America and Israel

Jonathan Tobin, writing in, reports:

In 1844, a biblical scholar and professor of Hebrew at New York University published a pamphlet urging the establishment of a Jewish state in the place then known as Palestine.

The name of this early Zionist who argued for the recreation of Jewish sovereignty over the land of Israel: George Bush.

But the astonishing thing about this manifesto is not just that the author was a forebear of two later U.S. presidents of the same name. It was that his advocacy of a theological/political position known as "restorationism" — support for the "restoration" of the Jewish people to their historic homeland — was common in 19th century America.…

All this and more in historian Michael Oren’s (Six Days of War) new book, Power, Faith and Fantasy: America in the Middle East 1776 to the Present.



Filed under Books, Israel

5 responses to “America and Israel

  1. frummeyid

    I haven’t read the book yet (definitely will BLN) but what the post describes is the result in the peculiar American belief in manifest destiny and in the idea that America was a modern-day Promised Land. Absolutely essential to understand the deep roots of American Christian support for Israel.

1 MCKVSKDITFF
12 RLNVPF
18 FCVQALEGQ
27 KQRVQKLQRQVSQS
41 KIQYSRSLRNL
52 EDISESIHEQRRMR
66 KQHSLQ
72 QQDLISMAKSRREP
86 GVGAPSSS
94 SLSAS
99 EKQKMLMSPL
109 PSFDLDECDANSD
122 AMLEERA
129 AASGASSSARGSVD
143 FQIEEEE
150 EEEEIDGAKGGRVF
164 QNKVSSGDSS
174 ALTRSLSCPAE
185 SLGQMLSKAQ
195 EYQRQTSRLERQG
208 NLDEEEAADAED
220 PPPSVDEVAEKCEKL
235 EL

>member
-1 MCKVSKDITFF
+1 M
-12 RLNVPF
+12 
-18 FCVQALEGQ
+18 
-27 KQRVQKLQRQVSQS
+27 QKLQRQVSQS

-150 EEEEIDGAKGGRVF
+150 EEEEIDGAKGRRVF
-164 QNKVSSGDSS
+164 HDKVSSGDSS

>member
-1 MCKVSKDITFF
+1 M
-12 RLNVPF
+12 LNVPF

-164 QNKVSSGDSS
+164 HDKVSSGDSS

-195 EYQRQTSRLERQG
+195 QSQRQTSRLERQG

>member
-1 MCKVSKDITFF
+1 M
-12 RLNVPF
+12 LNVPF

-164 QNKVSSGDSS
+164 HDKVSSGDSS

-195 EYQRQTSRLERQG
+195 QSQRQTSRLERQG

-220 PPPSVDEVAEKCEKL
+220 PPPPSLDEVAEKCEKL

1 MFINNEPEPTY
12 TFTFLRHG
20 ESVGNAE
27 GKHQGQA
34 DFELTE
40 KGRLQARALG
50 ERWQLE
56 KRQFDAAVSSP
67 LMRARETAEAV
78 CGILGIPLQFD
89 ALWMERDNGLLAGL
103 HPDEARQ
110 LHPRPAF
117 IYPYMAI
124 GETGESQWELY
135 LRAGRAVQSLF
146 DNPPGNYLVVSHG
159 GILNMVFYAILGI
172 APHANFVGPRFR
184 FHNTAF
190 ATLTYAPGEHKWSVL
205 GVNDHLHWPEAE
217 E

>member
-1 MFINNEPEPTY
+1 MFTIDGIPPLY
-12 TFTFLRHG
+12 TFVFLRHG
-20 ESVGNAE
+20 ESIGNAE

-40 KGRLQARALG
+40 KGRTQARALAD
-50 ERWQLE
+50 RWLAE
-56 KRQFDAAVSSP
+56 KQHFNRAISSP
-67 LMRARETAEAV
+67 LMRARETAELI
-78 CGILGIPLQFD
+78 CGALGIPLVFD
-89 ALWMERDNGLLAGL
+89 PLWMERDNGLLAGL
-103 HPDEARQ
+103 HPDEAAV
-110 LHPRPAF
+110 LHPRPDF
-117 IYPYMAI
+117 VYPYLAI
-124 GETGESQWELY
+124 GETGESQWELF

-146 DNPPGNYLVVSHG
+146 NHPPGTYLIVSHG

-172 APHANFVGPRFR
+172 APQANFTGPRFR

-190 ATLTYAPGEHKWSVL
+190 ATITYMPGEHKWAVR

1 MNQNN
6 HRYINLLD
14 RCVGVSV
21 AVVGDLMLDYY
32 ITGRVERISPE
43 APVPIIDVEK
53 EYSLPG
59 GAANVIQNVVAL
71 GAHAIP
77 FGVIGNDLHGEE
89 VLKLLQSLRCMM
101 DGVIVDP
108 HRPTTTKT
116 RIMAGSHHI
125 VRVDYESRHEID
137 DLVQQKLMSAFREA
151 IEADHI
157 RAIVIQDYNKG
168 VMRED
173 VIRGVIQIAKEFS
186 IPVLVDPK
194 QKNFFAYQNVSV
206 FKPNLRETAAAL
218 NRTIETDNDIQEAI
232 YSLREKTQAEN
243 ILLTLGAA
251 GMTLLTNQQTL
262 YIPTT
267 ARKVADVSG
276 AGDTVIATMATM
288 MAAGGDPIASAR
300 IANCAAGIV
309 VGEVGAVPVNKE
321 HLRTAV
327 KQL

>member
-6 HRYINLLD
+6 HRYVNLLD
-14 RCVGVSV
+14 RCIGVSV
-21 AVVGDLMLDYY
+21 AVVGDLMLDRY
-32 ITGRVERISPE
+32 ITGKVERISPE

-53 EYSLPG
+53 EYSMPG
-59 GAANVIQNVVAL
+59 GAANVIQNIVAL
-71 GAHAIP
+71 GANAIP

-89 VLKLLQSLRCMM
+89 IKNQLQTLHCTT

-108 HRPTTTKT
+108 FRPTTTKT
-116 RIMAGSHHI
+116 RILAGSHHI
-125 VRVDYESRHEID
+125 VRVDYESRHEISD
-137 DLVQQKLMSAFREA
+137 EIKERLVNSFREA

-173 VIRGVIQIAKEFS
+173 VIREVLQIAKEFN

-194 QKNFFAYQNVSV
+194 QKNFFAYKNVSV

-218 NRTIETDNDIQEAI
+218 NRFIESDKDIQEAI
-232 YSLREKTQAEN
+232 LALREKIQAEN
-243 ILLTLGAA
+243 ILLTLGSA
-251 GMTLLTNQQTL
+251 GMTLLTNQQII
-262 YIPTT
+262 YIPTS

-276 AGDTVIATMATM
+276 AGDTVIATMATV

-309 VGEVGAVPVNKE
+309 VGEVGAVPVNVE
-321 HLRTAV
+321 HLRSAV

2. Yochanan Lavie

    Before Britain became a secular, post-Christian nation (or is that pre-Islamic nation)they too had a restorationist ideology. The Balfour Declaration is the culmination and swan song of that. The Victorians had a large philo-Semitic strain to counterbalance the traditional European anti-Semitic strain. That’s one of the reasons Benjamin Disraeli became prime minister. He didn’t try to hide his Jewish roots (how could he, with that name, and his physiognomy). Instead, he wrote novels celebrating those roots. (He was baptized as a child by his renegade father; it was not his decision, although probably for expediancy he didn’t renounce his baptism). In his novels is a Zionistic theme, as well. Other straight-up gentiles, such as Byron and Matthew Arnold also celebrated “Hebraism.” Alas, after the debacle of WWI, everything Victorian was discredited, including philo-Semitism. I hope the same thing doesn’t happen, in the wake of Iraq.

  3. Yochanan Lavie

    One more thing, there was also the notion of the Lost Tribes of Israel. The Brits thought it was them, while others thought it was the Native Americans. The American Puritans wanted to establish a New Jerusalem and even considered speaking Hebrew. Thanksgiving was modeled on Sukkot.

  4. Neo-Conservaguy

    “One more thing, there was also the notion of the Lost Tribes of Israel.”

    Interestingly enough, the only two groups of people in the world that have the genes for red hair are Semites and Celts (Scots, Irish, Welsh, a bit of France). Makes you go: hmmmm.

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